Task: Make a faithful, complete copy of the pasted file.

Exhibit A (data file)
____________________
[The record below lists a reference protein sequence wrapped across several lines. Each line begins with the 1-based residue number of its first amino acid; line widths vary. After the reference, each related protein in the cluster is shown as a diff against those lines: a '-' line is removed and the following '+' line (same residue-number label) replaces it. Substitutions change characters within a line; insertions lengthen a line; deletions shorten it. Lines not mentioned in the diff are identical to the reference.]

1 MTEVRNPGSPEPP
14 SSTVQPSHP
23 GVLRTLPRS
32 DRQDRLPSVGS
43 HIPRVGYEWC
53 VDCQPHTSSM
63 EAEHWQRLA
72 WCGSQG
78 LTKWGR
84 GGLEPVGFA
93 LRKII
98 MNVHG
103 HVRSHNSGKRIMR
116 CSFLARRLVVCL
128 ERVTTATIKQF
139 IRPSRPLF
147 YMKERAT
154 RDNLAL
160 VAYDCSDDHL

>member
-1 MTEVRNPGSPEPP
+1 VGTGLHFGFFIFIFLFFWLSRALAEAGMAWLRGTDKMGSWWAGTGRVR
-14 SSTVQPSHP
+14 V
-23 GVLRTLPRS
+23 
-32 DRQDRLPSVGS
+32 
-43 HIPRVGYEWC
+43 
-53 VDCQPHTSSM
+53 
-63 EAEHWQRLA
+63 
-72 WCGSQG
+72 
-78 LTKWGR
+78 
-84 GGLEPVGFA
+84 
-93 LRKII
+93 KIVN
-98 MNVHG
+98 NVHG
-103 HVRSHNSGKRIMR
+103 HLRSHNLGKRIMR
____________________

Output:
[The record below lists a reference protein sequence wrapped across several lines. Each line begins with the 1-based residue number of its first amino acid; line widths vary. After the reference, each related protein in the cluster is shown as a diff against those lines: a '-' line is removed and the following '+' line (same residue-number label) replaces it. Substitutions change characters within a line; insertions lengthen a line; deletions shorten it. Lines not mentioned in the diff are identical to the reference.]

1 MTEVRNPGSPEPP
14 SSTVQPSHP
23 GVLRTLPRS
32 DRQDRLPSVGS
43 HIPRVGYEWC
53 VDCQPHTSSM
63 EAEHWQRLA
72 WCGSQG
78 LTKWGR
84 GGLEPVGFA
93 LRKII
98 MNVHG
103 HVRSHNSGKRIMR
116 CSFLARRLVVCL
128 ERVTTATIKQF
139 IRPSRPLF
147 YMKERAT
154 RDNLAL
160 VAYDCSDDHL

>member
-1 MTEVRNPGSPEPP
+1 VGTGLHFGFFIFIFLFFWLSRALAEAGMAWLRGTDKMGSWWAGTGRVR
-14 SSTVQPSHP
+14 V
-23 GVLRTLPRS
+23 
-32 DRQDRLPSVGS
+32 
-43 HIPRVGYEWC
+43 
-53 VDCQPHTSSM
+53 
-63 EAEHWQRLA
+63 
-72 WCGSQG
+72 
-78 LTKWGR
+78 
-84 GGLEPVGFA
+84 
-93 LRKII
+93 KIVN
-98 MNVHG
+98 NVHG
-103 HVRSHNSGKRIMR
+103 HLRSHNLGKRIMR